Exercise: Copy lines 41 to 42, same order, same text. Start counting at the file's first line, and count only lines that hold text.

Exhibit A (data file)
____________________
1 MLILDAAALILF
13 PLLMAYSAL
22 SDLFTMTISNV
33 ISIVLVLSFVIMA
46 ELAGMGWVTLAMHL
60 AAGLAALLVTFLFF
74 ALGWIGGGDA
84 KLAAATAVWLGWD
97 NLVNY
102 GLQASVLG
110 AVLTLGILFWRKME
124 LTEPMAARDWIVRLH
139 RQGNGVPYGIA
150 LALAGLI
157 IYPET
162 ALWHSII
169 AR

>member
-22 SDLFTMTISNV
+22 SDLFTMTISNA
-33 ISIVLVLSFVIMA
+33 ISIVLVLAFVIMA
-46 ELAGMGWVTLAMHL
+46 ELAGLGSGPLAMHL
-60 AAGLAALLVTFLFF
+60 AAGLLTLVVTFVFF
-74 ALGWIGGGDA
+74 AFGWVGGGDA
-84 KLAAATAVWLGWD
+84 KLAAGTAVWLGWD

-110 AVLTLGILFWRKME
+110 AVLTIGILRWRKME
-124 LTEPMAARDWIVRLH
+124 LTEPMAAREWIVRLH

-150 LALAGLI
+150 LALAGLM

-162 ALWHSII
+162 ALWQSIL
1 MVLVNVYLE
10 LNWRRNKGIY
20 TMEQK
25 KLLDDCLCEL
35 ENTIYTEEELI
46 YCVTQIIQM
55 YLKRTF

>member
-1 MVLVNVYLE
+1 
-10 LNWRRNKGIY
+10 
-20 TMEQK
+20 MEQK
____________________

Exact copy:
20 TMEQK
25 KLLDDCLCEL